The Congressional Budget Office vs. The White House
The CBO has brought out a new report estimating the impact of the administration's proposed Independent Medicare Advisory Council, which would give an independent body of experts authority over Medicare reforms, and charge them with cutting costs and discovering efficiencies. This is something of an important release. The administration has sold the IMAC as a "gamechanger" on cost control. The CBO doesn't agree. It think that body will save some money, but not much. And for the first time, we're seeing a serious rift open up between the administration and the Congressional Budget Office.
The CBO's analysis suggests that the short-term effects of IMAC will be modest. That's to be expected -- it doesn't go into effect until 2015. Over time, the effects could compound, and a strong IMAC proposal could save a lot of money -- "equal to several percent of Medicare spending." Or maybe not. The CBO, at various points in its analysis, says that it's hard to know.
It's easy to understand why: The potential savings from IMAC aren't something you can plug into a formula. After all, the point of IMAC is not that it would implement the best ideas we have in 2009, but that it will give a body of experts the ability to implement the best ideas they have in 2022, and 2034, and 2019, and every other year. CBO can't guess at what those ideas will be any more than I can. We don't have the data they'll be using, we don't know the technology they'll be able to employ, and it's impossible to estimate the political climate. May as well ask what the top-rated NBC show will be in 2029.
Which makes it a bit strange that the CBO attached any numbers to its long-term predictions at all. The agency is usually quite conservative in its estimates: When faced with an unknown, it generally admits that it doesn't know. In this case, it confronted the unknown and came back with a pretty specific set of predictions, albeit predictions qualified by a lot of caveats. Peter Orszag, the former director of the Congressional Budget Office and the current director of the Office of Management and Budget, seems pretty shocked:
As a former CBO director, I can attest that CBO is sometimes accused of a bias toward exaggerating costs and underestimating savings. Unfortunately, parts of today’s analysis from CBO could feed that perception. For example, and without specifying precisely how the various modifications would work, CBO somehow concluded that the council could "eventually achieve annual savings equal to several percent of Medicare spending...[which] would amount to tens of billions of dollars per year after 2019." Such savings are welcome (and rare!), but it is also the case that (for good reason) CBO has restricted itself to qualitative, not quantitative, analyses of long-term effects from legislative proposals. In providing a quantitative estimate of long-term effects without any analytical basis for doing so, CBO seems to have overstepped.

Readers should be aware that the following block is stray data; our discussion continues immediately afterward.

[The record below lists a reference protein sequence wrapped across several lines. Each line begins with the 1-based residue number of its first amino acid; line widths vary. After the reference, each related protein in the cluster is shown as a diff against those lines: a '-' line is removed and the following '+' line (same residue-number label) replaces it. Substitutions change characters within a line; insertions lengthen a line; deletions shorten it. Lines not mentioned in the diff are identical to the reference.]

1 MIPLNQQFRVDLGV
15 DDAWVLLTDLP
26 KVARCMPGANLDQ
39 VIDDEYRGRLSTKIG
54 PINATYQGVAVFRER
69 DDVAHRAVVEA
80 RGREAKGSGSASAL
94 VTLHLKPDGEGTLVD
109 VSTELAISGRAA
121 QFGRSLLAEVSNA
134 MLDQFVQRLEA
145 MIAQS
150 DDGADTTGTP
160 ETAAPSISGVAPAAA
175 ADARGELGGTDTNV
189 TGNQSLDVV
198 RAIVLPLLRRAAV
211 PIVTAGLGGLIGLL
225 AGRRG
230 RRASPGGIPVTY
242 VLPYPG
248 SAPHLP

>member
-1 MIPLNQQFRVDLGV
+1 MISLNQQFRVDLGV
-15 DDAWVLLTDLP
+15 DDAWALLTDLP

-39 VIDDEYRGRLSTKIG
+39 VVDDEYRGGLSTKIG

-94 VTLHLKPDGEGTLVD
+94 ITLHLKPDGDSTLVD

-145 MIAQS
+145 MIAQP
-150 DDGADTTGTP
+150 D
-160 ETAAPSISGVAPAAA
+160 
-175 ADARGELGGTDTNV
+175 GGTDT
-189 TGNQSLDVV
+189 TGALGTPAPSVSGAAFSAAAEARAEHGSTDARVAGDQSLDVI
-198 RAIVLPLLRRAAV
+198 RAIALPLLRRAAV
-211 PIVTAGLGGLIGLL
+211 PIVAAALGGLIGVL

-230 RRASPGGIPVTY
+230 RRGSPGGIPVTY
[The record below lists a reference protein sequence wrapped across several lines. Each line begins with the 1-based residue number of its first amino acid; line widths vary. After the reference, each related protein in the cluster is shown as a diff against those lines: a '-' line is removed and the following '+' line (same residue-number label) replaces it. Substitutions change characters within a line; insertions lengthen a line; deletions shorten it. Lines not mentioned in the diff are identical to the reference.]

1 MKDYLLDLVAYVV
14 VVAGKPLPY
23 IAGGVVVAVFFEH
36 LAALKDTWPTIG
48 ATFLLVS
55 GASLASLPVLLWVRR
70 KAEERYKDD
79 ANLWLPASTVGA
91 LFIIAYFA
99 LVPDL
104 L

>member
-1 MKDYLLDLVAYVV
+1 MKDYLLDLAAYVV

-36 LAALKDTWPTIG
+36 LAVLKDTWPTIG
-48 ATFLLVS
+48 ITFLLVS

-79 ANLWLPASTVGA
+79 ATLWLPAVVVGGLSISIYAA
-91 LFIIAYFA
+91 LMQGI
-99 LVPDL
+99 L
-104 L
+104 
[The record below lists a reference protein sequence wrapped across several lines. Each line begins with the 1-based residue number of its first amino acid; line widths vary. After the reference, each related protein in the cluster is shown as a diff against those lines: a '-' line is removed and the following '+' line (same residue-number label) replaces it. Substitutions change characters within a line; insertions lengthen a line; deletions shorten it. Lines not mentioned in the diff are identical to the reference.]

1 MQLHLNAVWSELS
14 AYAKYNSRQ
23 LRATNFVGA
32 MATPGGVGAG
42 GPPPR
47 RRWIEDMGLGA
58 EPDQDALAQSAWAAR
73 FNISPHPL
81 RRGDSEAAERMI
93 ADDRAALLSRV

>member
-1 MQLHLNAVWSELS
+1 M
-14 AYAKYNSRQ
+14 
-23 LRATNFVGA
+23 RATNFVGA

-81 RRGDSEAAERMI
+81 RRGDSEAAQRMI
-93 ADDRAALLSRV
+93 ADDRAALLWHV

That paragraph reads a bit like a very angry Data trying to hurt Spock's feelings. But translated out of Budget Wonk-ese, it's about the gravest charge one CBO director can lob at another: It's an accusation that the CBO has released an estimate that's driven by the desires of Congress (in this case, the desire to have seemingly concrete numbers) rather than actual facts. And as someone who is on record defending CBO against those who want more favorable estimates for health-care reform, I think Orszag has this one right: It's just impossible to say what the experts will want to do with Medicare in 2027, and it's similarly hard to know what the president, and Congress will allow them to do.
That said, it's worth putting this in some context. In 1994, Alice Rivlin was in Peter Orszag's position: a former CBO director who had left to head the OMB. Robert Reischauer had taken control of the CBO, and he decided that premiums paid to private insurers under the Clinton health-care plan should be considered payments to the government, and thus would have to be accounted for on the budget. This made the price tag of ClintonCare obscenely high and infuriated the administration, Rivlin included.
I think Rivlin was right on that one, as I think Orszag is right on this one. But it serves as a reminder that clashes between past and current directors are not uncommon, and that disagreement was far larger and more consequential than this dispute.
Photo credit: AP Photo/Alex Brandon.
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